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This article is from the archive of our partner National Journal

It was a job he did not want, but now House Speaker Paul Ryan says he recognizes “it is an honor” to lead the Republican conference. And he’s planning to do things very differently than former Speaker John Boehner once did.

“Instead of having leadership predetermine, pre-negotiate and pre-decide how things are going to go, I wanted to invite our members to discuss how we move forward,” Ryan said.

While the honeymoon period may be brief as a funding deadline approaches on Dec. 11, Ryan spoke to reporters Thursday in his first solo press conference and made it clear that he does plan to stick to his campaign promise to restore regular order to the House of Representatives. That is, at least for now.

President Obama signed legislation setting an overall government-spending total for the next two years, but Ryan still must shepherd his conference through a tumultuous process to set detailed funding priorities.

“Normally we wouldn’t be talking about this yet—it’s November,” Ryan quipped, in reference to the old leadership’s tendency to push funding battles to the deadlines.

If Ryan, the White House,  and the Senate cannot see eye to eye, the government could still shut down in mid-December. Ryan has already begun discussions with his conference about how to tackle the upcoming deadline. The House has passed six appropriations bills so far, and Ryan announced Thursday that Appropriations Chairman Harold Rogers will conduct a series of executive meetings with Republicans on how to tackle the remaining funding bills for the rest of the year.

“Every member will have a chance to review each bill and give their input on their priorities. We have never done this before, but that is how we should work and from now on, that is how we will work,” Ryan said.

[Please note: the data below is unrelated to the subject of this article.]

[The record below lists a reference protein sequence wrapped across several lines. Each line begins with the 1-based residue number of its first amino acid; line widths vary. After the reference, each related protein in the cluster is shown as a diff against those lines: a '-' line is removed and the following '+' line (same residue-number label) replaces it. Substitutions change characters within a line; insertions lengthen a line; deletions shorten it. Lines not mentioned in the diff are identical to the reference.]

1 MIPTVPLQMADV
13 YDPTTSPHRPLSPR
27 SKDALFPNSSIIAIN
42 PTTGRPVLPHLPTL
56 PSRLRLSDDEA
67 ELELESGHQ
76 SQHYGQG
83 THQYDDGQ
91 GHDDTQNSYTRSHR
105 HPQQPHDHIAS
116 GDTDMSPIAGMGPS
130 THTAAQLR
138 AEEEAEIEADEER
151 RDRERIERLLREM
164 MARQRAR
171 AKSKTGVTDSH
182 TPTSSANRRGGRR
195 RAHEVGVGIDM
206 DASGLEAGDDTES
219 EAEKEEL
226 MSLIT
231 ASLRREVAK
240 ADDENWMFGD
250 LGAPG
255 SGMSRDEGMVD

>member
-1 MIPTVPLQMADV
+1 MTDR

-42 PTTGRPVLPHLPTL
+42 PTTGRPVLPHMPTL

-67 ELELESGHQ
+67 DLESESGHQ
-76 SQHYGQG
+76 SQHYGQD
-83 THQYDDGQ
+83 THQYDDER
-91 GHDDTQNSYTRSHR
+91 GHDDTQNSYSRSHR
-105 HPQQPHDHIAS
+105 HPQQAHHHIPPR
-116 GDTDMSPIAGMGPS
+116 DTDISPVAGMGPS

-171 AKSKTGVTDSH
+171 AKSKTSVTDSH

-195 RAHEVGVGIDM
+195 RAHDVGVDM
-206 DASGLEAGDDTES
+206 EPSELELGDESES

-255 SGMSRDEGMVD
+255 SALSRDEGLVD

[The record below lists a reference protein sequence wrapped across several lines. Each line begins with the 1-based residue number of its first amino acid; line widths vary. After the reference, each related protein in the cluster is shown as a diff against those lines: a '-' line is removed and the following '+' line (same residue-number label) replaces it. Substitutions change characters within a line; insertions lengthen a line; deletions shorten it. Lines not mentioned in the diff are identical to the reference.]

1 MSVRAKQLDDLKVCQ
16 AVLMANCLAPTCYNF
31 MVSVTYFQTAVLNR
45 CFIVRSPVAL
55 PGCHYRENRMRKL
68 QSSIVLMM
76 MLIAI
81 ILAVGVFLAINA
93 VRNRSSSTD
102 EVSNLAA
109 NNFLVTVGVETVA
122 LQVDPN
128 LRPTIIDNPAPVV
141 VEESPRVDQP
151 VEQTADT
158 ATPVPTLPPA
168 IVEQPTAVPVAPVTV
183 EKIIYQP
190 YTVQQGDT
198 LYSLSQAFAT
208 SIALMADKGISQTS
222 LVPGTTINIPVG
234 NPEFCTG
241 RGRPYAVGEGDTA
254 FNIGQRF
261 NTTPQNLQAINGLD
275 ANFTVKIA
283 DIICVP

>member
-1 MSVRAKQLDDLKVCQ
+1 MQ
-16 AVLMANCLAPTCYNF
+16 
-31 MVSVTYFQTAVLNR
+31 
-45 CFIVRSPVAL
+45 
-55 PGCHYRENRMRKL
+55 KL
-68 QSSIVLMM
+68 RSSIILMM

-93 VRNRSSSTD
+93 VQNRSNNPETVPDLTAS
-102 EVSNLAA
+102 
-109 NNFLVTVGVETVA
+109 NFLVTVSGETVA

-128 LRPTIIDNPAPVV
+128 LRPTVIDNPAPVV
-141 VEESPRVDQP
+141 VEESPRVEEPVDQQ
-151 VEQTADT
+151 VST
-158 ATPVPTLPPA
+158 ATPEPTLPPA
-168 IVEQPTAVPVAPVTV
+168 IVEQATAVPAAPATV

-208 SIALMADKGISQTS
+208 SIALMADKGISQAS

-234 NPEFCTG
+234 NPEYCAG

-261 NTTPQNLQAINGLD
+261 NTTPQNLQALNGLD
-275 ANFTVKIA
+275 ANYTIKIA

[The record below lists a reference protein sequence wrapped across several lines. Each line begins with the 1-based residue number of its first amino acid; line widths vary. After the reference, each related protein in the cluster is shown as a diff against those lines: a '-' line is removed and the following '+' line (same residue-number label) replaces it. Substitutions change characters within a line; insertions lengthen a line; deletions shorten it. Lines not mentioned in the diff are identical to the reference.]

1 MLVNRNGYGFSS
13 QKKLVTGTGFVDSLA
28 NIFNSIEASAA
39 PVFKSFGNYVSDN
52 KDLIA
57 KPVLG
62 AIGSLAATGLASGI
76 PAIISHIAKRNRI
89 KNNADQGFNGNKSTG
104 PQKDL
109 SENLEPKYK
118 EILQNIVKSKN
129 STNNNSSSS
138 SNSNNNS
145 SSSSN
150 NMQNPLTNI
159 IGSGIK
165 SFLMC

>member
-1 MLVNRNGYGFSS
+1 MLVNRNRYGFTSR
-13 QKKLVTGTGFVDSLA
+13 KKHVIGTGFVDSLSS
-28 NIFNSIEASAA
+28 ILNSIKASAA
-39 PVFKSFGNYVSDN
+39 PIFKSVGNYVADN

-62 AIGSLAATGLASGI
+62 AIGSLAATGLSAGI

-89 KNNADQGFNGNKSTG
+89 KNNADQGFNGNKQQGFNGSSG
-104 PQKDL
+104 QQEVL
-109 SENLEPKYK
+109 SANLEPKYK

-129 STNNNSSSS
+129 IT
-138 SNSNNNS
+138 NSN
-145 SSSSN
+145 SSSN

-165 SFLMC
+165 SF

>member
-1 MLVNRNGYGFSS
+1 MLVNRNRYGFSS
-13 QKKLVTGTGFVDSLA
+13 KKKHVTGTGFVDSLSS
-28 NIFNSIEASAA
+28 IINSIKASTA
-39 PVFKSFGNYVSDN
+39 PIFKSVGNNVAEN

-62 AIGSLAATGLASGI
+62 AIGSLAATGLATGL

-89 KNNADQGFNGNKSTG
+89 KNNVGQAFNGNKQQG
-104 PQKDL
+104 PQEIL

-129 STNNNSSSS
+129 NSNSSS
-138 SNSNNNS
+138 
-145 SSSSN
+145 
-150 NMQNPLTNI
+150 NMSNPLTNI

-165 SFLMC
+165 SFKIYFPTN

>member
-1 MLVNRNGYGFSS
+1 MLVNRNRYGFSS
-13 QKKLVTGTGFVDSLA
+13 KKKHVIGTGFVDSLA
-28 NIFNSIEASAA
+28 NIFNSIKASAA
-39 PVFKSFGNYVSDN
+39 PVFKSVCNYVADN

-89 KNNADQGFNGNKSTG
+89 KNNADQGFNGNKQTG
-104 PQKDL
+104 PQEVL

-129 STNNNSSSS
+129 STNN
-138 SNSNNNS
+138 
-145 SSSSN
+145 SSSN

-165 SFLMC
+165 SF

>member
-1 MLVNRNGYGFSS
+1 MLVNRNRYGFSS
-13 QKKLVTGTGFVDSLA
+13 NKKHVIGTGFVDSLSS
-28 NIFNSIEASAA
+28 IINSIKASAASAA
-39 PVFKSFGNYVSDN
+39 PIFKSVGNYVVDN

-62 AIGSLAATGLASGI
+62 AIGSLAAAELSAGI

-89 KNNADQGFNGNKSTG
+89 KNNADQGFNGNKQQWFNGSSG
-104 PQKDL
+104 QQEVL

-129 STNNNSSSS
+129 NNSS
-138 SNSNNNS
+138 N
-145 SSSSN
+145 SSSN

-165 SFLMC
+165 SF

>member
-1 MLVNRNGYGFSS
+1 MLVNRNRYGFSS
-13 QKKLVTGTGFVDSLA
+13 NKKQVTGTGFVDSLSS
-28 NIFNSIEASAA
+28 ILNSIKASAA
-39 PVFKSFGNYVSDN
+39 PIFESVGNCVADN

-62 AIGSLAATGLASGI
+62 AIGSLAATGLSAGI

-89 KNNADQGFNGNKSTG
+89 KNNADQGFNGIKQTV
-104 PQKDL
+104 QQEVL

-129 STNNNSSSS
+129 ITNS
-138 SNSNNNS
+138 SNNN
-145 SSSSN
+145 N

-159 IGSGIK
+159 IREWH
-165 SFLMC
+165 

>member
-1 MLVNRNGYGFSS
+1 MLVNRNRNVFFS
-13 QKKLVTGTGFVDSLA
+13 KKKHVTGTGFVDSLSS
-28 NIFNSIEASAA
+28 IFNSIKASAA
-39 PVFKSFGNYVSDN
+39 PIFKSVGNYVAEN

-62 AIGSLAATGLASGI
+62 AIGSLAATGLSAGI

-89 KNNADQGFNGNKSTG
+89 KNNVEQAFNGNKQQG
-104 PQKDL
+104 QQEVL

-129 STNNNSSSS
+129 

Ryan promised that the conference would not be voting on a bill in December that had been negotiated privately as a fail-safe.

“We are going to make this a more open process, and our members are going to have a say-so on how we move forward early in the process,” Ryan said.

It’s not just spending bills, either, where Ryan will be taking the temperature of the conference. A major supporter of criminal-justice reform, Ryan passed Thursday on promising he would put a bipartisan package of reform bills on the floor.

“It is an issue I think needs attending to, but we are going to have the House work its will,” Ryan said.

Ryan also provided a glimpse into how he may handle relationships with his Senate counterpart, Majority Leader Mitch McConnell, and President Obama. Ryan attended a Senate policy lunch Tuesday and said he has invited McConnell to also attend a House conference meeting when the House returns from its break.

When it comes to Obama, Ryan said he has spoken to the president on the phone so far, but he reiterated that he planned to work with Obama even when they may not see eye to eye.

“I am a person who can get along with people. I like people who believe passionately in things, even if they are not the things I believe in,” Ryan said.

This article is from the archive of our partner National Journal.

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